New Orleans 2023

Following holiday in Louisiana, I’m happy to advise putting New Orleans top of your bucket list. Everyone should visit at least once – I’m so happy I did. Here are some of the reasons why…….



We might have missed Mardi Gras but in the French Quarter where we were based, it was party time all the time. New Orleans is renowned for its music, especially jazz, and it was everywhere – on the streets, in the bars, in the parks and courtyards. “Souped up” cars and three wheeled motor bikes added to the sound with rap blaring from huge speakers and revving engines at junctions.


Oysters, Alligator and French fries in Creole House Restaurant, Canal Street Bar – no facility to make reservations but welcome to drink cocktails on the street while you wait for a table. If you miss your name being called – you go to the end of the list!!! Fun waitress was really helpful with menu choices.




New Orleans Breakfast

Breakfast on the first morning in the Fleur de Lis – enough to feed an army



There were dozens of local restaurants with top class food – Cajun and Creole dishes were top of the list – oysters (cooked in so many ways), shrimp (massive), red beans, jambalaya with afters of Bread Pudding , Beignets (sugary doughnuts), Cocktails (Mint Julips recommended but my fave in the city of Katrina was a Hurricane) – didn’t try the po’boys (a type of sandwich), or the gumbo ( a kind of stew) or the crawfish (when told it was a mud bug). Would have to remark too that portion sizes were massive. Everywhere sold “drink to go” often in phallic shaped containers!!!


Naturally we visited the Hurricane Katrina exhibition in the Presbytere – hard to believe it was 17 years ago and there are still reminders of the damage – most prominently the blue tarpaulins that still cover some roofs.

We opted to visit the Whitney Plantation to see their exceptional portrayal of the history and legacy of the enslaved rather than the more famous Oak Alley Plantation with its emphasis on the opulence of the landowners. We did pass Oak Alley and its oak lined avenue was certainly impressive.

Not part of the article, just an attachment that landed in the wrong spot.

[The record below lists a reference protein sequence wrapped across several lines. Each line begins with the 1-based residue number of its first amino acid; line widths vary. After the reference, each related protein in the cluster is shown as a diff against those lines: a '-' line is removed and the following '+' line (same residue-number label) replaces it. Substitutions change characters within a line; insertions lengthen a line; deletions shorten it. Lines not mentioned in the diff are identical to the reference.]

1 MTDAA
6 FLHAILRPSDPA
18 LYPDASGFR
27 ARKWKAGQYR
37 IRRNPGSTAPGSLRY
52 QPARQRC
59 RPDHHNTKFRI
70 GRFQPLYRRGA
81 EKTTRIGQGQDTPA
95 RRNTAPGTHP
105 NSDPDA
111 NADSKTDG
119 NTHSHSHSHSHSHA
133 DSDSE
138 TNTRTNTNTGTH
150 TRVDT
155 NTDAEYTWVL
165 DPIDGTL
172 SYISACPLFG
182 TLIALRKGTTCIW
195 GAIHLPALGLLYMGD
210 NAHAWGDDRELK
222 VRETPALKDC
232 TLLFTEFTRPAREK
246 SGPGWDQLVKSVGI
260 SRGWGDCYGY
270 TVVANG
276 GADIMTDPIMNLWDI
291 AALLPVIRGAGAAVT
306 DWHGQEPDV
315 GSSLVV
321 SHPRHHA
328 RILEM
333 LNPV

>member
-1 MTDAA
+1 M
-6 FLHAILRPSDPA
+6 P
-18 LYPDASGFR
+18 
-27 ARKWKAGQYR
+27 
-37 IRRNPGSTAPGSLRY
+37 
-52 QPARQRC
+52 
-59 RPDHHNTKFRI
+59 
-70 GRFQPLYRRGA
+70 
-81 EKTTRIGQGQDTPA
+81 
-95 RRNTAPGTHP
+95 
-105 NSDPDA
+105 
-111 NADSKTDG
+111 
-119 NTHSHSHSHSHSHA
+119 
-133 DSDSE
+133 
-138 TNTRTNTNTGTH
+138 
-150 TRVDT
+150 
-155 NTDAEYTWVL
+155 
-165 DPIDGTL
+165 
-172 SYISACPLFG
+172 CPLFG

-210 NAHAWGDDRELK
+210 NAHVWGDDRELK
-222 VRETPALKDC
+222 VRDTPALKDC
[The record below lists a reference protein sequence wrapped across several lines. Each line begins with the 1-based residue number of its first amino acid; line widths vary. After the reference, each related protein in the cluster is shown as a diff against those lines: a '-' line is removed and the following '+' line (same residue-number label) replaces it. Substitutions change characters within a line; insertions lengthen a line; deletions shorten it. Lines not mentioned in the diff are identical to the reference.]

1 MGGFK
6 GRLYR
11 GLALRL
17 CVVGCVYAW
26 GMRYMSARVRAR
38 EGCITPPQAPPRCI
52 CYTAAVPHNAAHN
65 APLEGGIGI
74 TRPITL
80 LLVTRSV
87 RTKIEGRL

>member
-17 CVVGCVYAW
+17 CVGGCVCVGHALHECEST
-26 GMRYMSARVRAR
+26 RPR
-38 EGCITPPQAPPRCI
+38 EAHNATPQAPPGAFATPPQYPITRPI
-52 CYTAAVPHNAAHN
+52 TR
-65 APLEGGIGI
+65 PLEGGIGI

Our tour to the Chalmette Battlefield gave us an opportunity to show off our singing skills with a rowdy rendition of the Battle of New Orleans –


“In 1814 we took a little trip
Along with Colonel Jackson down the mighty Mississip’
We took a little bacon and we took a little beans
And we caught the bloody British in the town of New Orleans
We fired our guns but the British kept a-comin’
There was not as many as there was a while ago
We fired once more and they began a-runnin’
Down the Misiissippi to the Gulf of Mexico

Yeah, they ran through the briers and they ran through the brambles
And they ran through the bushes where a rabbit couldn’t go
They ran so fast that the hounds couldn’t catch ’em
On down the Mississippi to the Gulf of Mexico”

We took a city tour New Orleans and were stunned by the architecture of the city – eclectic is the only word I can find to describe the buildings. We tried to recognise whether it was wrought iron and cast iron. We had our dinner on a balcony one night – a pretty shaky affair!!!

Having watched the film Double Jeopardy, a trip to one of the city’s many cemeteries was a must – St Louis Cemetery #1, spanning an entire city block was where we ‘ended up’. Cemeteries, also known as Cities of the Dead are made up of avenues of elaborately carved mausoleums (also known as oven tombs???? Google the process for a macabre read). Burial above ground is required because of the high water table.


Old Man River or the muddy Mississippi dominates the city and of course we took a dinner trip on a paddle steamer. Probably a bit underwhelming, it did give a fine view of the city and the guide had lots of interesting tales about the history and geography. Some of the ravages of Katrina were also more obvious from the water.



Our second trip on the Mis was a cross-river ferry trip to Algiers, a haven of tranquillity compared to the city where we strolled through streets of fabulous houses and enjoyed a ‘quiet’ meal outside. It was so peaceful walking along the levee.